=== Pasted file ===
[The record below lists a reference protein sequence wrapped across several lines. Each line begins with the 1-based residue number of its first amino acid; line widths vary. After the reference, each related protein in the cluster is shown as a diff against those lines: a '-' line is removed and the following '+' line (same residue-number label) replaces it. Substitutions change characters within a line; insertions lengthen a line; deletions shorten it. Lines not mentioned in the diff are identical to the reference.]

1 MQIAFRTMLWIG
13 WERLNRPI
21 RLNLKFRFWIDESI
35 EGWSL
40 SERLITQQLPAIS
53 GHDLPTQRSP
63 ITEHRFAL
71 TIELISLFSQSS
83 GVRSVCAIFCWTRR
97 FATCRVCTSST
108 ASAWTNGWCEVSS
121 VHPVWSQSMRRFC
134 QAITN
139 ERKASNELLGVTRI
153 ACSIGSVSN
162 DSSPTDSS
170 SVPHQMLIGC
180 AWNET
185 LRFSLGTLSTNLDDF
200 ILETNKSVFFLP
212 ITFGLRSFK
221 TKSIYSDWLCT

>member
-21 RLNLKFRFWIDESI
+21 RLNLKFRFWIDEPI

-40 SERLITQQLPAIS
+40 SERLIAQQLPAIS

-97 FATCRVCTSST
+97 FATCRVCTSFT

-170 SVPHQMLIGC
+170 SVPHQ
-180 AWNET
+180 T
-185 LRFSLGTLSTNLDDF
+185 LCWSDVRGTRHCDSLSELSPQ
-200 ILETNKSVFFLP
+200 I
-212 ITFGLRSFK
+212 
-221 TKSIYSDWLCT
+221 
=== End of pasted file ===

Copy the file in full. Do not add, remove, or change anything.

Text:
[The record below lists a reference protein sequence wrapped across several lines. Each line begins with the 1-based residue number of its first amino acid; line widths vary. After the reference, each related protein in the cluster is shown as a diff against those lines: a '-' line is removed and the following '+' line (same residue-number label) replaces it. Substitutions change characters within a line; insertions lengthen a line; deletions shorten it. Lines not mentioned in the diff are identical to the reference.]

1 MQIAFRTMLWIG
13 WERLNRPI
21 RLNLKFRFWIDESI
35 EGWSL
40 SERLITQQLPAIS
53 GHDLPTQRSP
63 ITEHRFAL
71 TIELISLFSQSS
83 GVRSVCAIFCWTRR
97 FATCRVCTSST
108 ASAWTNGWCEVSS
121 VHPVWSQSMRRFC
134 QAITN
139 ERKASNELLGVTRI
153 ACSIGSVSN
162 DSSPTDSS
170 SVPHQMLIGC
180 AWNET
185 LRFSLGTLSTNLDDF
200 ILETNKSVFFLP
212 ITFGLRSFK
221 TKSIYSDWLCT

>member
-21 RLNLKFRFWIDESI
+21 RLNLKFRFWIDEPI

-40 SERLITQQLPAIS
+40 SERLIAQQLPAIS

-97 FATCRVCTSST
+97 FATCRVCTSFT

-170 SVPHQMLIGC
+170 SVPHQ
-180 AWNET
+180 T
-185 LRFSLGTLSTNLDDF
+185 LCWSDVRGTRHCDSLSELSPQ
-200 ILETNKSVFFLP
+200 I
-212 ITFGLRSFK
+212 
-221 TKSIYSDWLCT
+221 